We have principal parties on both sides of the ethical quandary that would place the security of our crime-ridden cities in the hands of automatons. Samuel L. Jackson plays a spitfire Bill O'Reilly who wonders why America hasn't lined its streets with high-efficiency officer droids. Zach Grenier, as a moralistic senator, gobbles his way through an opposition to the Pro-boCop movement. We hear lecture after lecture from pundits, politicians, business moguls (a money-hungry Michael Keaton heads the nefarious OmniCorp...) and scientists (...while his top doc Gary Oldman questions the nature of his assignments while poking at patients' brains and spouting diatribes about "free will"), all working their hardest to lay thematic groundwork. Each character insists that we're watching a movie about the distinction between human and artificial intelligence. That even with an active brain, no robot can understand what it means to have a heart. But when Prof. Oldman tempers his hysterical squawking and Samuel L. Hannity rolls his closing credits, we don't see these ideas taking life.
In earnest, the struggle of rehabilitated police officer Alex Murphy (Joel Kinnaman) — nearly killed in the line of duty and turned thereafter into OmniCorp's prototype RoboCop — doesn't seem to enlist any of the questions that his aggravated peers have been asking. Murphy is transformed not just physically, but mentally — robbed of his decision-making ability and depleted of emotional brain chemicals — effectively losing himself in the process. But the journey we see take hold of Murphy is not one to reclaim his soul, although the movie touts it as such. It's really just one to become a better robot.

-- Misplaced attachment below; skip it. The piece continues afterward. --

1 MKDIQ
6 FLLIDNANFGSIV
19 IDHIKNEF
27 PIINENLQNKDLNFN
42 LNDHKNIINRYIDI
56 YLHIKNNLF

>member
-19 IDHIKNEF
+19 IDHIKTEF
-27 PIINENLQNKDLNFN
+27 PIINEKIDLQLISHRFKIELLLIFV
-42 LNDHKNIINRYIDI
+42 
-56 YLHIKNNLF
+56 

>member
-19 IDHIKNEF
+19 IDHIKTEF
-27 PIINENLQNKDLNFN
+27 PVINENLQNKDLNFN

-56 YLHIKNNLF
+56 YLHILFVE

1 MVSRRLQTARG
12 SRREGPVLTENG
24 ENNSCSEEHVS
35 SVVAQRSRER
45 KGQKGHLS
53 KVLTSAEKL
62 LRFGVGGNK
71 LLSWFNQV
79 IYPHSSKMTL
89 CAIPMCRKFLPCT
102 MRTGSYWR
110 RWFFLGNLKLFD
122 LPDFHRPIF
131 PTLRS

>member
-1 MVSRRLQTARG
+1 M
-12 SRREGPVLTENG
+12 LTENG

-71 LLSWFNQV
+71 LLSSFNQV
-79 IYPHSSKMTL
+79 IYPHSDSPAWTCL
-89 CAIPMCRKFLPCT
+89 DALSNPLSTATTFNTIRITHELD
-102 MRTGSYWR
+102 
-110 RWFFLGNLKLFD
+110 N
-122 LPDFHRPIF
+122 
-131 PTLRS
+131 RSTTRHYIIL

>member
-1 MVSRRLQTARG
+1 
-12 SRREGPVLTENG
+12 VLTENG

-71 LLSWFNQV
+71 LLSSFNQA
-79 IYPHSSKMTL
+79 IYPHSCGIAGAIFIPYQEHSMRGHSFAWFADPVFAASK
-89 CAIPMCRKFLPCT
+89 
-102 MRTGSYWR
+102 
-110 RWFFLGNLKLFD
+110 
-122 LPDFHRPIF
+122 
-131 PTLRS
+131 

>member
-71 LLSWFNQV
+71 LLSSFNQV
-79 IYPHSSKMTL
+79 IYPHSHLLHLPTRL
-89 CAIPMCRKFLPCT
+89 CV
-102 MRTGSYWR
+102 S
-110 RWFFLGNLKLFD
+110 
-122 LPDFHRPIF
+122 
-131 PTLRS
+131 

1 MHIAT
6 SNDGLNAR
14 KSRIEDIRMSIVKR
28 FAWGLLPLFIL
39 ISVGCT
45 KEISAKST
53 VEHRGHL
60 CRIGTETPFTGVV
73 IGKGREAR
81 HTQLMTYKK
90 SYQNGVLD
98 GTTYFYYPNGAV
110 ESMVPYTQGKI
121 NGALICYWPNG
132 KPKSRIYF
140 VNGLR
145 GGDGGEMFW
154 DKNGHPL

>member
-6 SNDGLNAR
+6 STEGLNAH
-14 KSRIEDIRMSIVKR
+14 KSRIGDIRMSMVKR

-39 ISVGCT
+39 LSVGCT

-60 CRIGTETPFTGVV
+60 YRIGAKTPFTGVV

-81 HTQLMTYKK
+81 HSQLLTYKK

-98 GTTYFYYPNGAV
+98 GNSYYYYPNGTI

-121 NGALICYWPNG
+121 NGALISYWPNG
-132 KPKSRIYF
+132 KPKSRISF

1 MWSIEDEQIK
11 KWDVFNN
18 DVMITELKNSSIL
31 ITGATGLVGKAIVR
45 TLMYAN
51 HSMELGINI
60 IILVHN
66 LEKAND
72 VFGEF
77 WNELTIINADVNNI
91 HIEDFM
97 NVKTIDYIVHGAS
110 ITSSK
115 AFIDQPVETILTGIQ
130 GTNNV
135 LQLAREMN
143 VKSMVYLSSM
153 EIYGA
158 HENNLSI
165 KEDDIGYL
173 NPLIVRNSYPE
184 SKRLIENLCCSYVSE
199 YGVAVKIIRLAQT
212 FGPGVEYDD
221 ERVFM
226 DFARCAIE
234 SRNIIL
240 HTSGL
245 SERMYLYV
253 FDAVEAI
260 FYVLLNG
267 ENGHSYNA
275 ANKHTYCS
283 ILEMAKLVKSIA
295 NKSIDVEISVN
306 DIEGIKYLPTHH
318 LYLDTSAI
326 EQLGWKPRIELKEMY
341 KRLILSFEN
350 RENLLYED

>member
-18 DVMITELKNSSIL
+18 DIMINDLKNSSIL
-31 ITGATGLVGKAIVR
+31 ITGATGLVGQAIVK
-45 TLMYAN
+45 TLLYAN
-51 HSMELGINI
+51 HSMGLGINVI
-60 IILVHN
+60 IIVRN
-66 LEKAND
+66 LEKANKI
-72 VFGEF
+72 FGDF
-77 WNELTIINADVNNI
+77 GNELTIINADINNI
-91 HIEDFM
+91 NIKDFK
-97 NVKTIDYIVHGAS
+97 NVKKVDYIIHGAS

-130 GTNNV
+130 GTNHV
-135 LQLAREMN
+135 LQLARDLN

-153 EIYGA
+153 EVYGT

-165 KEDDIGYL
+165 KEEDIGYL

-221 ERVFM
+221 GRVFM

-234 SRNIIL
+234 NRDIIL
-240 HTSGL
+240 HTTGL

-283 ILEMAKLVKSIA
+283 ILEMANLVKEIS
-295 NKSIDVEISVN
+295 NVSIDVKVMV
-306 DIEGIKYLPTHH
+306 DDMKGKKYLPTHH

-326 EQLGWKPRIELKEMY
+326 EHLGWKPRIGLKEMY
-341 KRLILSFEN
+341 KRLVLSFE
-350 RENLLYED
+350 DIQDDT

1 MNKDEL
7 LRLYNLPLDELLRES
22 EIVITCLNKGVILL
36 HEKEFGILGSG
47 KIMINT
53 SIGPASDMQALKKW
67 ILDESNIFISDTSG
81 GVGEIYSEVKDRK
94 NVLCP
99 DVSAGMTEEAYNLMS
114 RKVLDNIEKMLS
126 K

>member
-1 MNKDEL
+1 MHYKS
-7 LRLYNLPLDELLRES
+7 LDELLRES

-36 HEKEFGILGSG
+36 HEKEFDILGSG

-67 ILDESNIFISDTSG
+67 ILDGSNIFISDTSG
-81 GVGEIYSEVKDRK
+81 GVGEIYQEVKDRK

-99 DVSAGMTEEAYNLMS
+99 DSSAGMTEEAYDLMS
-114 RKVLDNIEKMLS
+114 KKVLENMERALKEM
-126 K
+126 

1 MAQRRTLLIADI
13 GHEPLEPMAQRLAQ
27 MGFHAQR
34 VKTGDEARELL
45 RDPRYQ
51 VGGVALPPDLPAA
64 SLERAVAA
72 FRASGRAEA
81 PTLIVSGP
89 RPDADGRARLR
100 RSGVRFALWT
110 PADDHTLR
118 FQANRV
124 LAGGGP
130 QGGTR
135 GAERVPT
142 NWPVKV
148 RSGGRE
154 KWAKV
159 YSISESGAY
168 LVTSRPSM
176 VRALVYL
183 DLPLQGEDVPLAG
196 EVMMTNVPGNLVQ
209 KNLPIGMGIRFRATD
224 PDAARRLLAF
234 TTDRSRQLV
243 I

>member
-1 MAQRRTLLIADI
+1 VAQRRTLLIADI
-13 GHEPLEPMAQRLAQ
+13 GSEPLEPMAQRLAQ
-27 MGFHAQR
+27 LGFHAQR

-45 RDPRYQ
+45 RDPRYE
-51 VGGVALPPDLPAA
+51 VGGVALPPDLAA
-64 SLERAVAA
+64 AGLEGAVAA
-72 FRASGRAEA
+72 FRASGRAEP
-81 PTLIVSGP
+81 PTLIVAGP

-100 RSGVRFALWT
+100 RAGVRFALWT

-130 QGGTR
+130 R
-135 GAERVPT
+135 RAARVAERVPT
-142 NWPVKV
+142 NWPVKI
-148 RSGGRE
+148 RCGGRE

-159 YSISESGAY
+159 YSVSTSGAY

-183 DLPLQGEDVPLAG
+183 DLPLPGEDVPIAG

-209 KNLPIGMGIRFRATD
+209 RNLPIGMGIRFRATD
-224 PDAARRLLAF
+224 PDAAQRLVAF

Columbia Pictures via Everett Collection
Meanwhile, RoboCop lays down its motives, and hard: Murphy's wife and son (Abbie Cornish and a puckish young John Paul Ruttan) lament the loss of Alex, condemning his dehumanization at the hands of Raymond Sellars' (Keaton) capitalistic experiments, and sobbing out some torrential pathos so you know just how deep this company is digging. Weaselly stooges (Jay Baruchel, Jennifer Ehle, and Jackie Earl Haley) line the OmniCorp roster with comical wickedness. Overseas, killer combat bots take down peaceful villages, unable to work empathetic judgment into their decision to destroy all deemed as "threats." And at the top, figures of power and money like Sellars and Pat Novak (Jackson) speak the loudest and harshest, literally justifying their agenda with a call for all naysayers to "stop whining." Clearly, RoboCop has something to say.
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And when it's devoted to its outrage, RoboCop is terrifically charming. The buzzing political world is just a tiny step closer to ridiculous than our own; the pitch meetings at OmniCorp are fun enough to provoke a ditching of all the material outside of the company walls. And one particular reference to The Wizard of Oz shows that the movie isn't above having fun with its admittedly silly premise. But it loses its magic when it steps away from goofy gimmicks and satirical monologues and heads back into the story. We don't see enough of Murphy grappling with the complicated balance between his conflicting organic and synthetic selves. In fact, we don't see enough "story" in Murphy at all. First, he's a dad and a cop. Then, he's a RoboCop. But can he also be a RoboDad? With all of its ranting and raving about the question, the film doesn't seem to concerned with actually figuring out the answer.